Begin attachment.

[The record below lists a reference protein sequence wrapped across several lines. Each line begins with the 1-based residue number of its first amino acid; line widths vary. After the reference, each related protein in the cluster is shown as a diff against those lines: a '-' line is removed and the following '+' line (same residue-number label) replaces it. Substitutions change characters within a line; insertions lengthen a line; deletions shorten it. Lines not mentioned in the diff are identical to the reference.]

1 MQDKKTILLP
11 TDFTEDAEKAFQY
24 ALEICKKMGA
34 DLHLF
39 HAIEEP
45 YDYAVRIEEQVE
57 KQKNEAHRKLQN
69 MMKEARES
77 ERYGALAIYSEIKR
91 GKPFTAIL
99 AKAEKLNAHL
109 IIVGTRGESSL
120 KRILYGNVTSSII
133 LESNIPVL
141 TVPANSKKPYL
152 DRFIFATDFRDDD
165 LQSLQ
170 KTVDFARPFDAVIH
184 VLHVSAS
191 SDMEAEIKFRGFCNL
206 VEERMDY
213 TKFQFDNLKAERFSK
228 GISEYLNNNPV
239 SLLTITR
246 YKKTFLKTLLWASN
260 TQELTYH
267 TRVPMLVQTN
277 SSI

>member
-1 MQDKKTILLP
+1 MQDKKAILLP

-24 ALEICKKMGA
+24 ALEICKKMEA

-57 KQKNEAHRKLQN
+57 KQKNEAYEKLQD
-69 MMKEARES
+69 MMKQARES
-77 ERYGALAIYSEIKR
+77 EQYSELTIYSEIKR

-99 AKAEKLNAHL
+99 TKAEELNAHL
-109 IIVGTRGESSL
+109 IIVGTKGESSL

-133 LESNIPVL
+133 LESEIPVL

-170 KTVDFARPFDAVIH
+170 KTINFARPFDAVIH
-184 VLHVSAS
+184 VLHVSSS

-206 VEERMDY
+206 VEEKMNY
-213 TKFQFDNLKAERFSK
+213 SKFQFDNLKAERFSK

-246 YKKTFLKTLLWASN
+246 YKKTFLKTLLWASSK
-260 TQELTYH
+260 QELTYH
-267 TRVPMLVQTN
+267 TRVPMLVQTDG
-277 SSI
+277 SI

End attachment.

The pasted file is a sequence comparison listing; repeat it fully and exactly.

[The record below lists a reference protein sequence wrapped across several lines. Each line begins with the 1-based residue number of its first amino acid; line widths vary. After the reference, each related protein in the cluster is shown as a diff against those lines: a '-' line is removed and the following '+' line (same residue-number label) replaces it. Substitutions change characters within a line; insertions lengthen a line; deletions shorten it. Lines not mentioned in the diff are identical to the reference.]

1 MQDKKTILLP
11 TDFTEDAEKAFQY
24 ALEICKKMGA
34 DLHLF
39 HAIEEP
45 YDYAVRIEEQVE
57 KQKNEAHRKLQN
69 MMKEARES
77 ERYGALAIYSEIKR
91 GKPFTAIL
99 AKAEKLNAHL
109 IIVGTRGESSL
120 KRILYGNVTSSII
133 LESNIPVL
141 TVPANSKKPYL
152 DRFIFATDFRDDD
165 LQSLQ
170 KTVDFARPFDAVIH
184 VLHVSAS
191 SDMEAEIKFRGFCNL
206 VEERMDY
213 TKFQFDNLKAERFSK
228 GISEYLNNNPV
239 SLLTITR
246 YKKTFLKTLLWASN
260 TQELTYH
267 TRVPMLVQTN
277 SSI

>member
-1 MQDKKTILLP
+1 MQDKKAILLP

-24 ALEICKKMGA
+24 ALEICKKMEA

-57 KQKNEAHRKLQN
+57 KQKNEAYEKLQD
-69 MMKEARES
+69 MMKQARES
-77 ERYGALAIYSEIKR
+77 EQYSELTIYSEIKR

-99 AKAEKLNAHL
+99 TKAEELNAHL
-109 IIVGTRGESSL
+109 IIVGTKGESSL

-133 LESNIPVL
+133 LESEIPVL

-170 KTVDFARPFDAVIH
+170 KTINFARPFDAVIH
-184 VLHVSAS
+184 VLHVSSS

-206 VEERMDY
+206 VEEKMNY
-213 TKFQFDNLKAERFSK
+213 SKFQFDNLKAERFSK

-246 YKKTFLKTLLWASN
+246 YKKTFLKTLLWASSK
-260 TQELTYH
+260 QELTYH
-267 TRVPMLVQTN
+267 TRVPMLVQTDG
-277 SSI
+277 SI